The bot also made a debut at Facebook’s Developer conference, F8, where it was showcased as one of Facebook’s favourite applications of its bot technology.

Pay-at-table revolution

The concept of paying remotely via a Chatbot has led to the roll out of “pay-at-table” consumer transactions. In most cases, merchant mobile platforms are used and integrated with a restaurant’s point-of-sale (POS) system. The service enables consumers to use their mobile devices to download a restaurant’s app or mobile web page to view and pay bills.

In most cases, consumers will simply scan a QR code on their bill (opens in new tab) without requiring assistance from a waiter or waitress, and can add additional parties to the payment process; addressing the pain point of splitting a bill.

A high profile roll out of this kind of technology can been seen by Pizza Express (opens in new tab), who has also teamed up with Flyt to launch a pay-at-table app, to provide a waiter-less experience. Pizza Express is an example for a casual restaurant transforming its consumer experience – gone are the days of hailing waiters – customers simply need to open the app, add their table number, pay and leave, all within two minutes of viewing the bill.

Overall, these kinds of mobile payments will not only meet the growing demand for consumer expectation, but also provide financial success. For many restaurants, POS mobility can contribute towards an increase in revenue and reduce overhead costs (opens in new tab). It can also transform customer satisfaction. Putting the payment process in the hands of the consumer, makes it possible for staff to serve more guests and turn tables faster over the same period of time, allowing staff more time to focus on customer interaction.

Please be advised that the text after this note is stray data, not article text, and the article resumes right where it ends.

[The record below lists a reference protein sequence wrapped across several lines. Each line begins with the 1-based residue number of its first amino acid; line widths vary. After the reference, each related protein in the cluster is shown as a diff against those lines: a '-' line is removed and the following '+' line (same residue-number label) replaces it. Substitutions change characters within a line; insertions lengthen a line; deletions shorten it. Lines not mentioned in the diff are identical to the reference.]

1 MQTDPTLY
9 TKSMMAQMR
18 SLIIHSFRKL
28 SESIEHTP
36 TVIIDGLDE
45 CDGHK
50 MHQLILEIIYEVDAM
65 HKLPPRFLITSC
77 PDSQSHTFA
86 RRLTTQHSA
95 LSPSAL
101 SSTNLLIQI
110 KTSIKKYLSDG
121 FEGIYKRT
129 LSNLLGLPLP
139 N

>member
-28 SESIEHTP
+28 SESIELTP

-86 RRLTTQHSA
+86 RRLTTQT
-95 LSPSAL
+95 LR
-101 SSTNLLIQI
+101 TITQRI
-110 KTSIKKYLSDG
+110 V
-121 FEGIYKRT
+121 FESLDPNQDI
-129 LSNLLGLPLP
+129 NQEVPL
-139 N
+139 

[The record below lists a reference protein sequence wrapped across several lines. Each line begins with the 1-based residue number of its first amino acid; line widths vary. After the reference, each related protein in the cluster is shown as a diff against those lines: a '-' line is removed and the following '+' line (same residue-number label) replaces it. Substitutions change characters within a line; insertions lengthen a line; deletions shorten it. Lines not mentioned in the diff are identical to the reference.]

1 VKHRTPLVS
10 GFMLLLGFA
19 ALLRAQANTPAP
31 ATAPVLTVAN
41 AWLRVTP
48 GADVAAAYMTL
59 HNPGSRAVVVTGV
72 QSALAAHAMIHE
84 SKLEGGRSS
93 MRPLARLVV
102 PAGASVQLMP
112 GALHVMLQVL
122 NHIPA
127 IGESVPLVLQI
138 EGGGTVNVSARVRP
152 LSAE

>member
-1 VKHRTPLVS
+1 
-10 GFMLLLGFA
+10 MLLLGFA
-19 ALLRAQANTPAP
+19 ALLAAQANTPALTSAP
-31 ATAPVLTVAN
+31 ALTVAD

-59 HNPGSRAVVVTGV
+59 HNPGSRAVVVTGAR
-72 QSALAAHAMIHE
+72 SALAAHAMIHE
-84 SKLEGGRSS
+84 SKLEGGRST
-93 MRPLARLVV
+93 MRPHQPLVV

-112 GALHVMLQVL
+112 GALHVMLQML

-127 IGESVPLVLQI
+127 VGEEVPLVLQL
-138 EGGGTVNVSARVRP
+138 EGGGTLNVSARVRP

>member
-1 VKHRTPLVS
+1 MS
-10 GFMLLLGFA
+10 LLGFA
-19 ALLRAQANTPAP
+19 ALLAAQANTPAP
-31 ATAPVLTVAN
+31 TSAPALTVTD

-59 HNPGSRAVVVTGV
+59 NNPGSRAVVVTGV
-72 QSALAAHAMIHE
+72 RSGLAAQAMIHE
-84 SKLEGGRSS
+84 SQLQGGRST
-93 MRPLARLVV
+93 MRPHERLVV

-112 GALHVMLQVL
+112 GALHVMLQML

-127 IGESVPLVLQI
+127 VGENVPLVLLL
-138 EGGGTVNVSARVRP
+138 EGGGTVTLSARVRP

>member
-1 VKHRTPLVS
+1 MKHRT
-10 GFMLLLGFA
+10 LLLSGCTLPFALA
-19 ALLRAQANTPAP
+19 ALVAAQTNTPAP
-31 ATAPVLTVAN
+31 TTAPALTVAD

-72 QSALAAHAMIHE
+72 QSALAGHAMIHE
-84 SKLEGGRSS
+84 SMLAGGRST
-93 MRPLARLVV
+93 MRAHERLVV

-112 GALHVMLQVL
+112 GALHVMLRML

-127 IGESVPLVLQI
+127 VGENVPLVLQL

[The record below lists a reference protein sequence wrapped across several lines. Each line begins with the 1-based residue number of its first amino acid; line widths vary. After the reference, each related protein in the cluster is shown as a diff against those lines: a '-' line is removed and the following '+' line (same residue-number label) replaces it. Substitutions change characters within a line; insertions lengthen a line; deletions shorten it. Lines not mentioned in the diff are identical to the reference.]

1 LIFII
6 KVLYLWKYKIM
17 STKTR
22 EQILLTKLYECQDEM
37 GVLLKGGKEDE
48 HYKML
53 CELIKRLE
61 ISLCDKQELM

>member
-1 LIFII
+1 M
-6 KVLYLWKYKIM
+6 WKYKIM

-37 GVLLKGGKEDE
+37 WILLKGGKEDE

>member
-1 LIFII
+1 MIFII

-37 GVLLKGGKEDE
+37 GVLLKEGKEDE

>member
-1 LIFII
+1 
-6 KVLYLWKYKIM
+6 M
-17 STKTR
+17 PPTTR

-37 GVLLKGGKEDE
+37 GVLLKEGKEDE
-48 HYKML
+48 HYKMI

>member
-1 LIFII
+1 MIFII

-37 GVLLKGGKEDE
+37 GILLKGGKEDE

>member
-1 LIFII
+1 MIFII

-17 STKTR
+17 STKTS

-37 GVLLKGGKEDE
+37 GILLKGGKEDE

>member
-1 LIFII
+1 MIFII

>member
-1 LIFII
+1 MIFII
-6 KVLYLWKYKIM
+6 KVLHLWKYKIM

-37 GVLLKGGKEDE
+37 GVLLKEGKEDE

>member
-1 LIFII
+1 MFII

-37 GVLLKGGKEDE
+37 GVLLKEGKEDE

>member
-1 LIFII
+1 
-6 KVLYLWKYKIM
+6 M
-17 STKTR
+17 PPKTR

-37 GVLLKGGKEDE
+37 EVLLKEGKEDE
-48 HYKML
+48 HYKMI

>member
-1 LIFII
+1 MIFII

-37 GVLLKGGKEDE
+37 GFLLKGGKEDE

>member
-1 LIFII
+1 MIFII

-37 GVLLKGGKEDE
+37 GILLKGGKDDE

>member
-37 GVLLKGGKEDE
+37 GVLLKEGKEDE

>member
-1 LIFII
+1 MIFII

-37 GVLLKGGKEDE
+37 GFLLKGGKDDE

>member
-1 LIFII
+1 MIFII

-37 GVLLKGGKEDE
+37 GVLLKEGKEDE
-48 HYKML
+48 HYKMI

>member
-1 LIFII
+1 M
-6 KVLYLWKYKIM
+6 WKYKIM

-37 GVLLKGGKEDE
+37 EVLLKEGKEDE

Key considerations for QSRs

There are a lot of exciting innovations emerging in the QSR industry to make the dining experience better than ever. Whether it’s the ability to order home-delivery with a tap of your finger, pre-order your favourite coffee each morning, or pay at your table within seconds, technology will continue to push the boundaries of customer experience. This, in turn, will influence customer expectations meaning QSRs must adapt to meet their evolving needs.

Crucially, each new service must be tested, and staff thoroughly trained. Too often new technology fails because restaurant staff don’t see the value or, worse, they see it negatively impacting their roles. Educating staff about the benefits of new technology is paramount to its successful implementation.

Done right, technology has the ability to help QSRs give today’s consumers exactly what they crave: great quality service, but faster, easier and better connected than ever before.

Myles Dawson, Managing Director, Adyen (opens in new tab) UK
Image Credit: Peshkova  / Shutterstock

Myles is the Managing Director of Adyen UK. He came to the company from Rackspace, where he spent four years helping the business grow from scale-up to publicly listed company.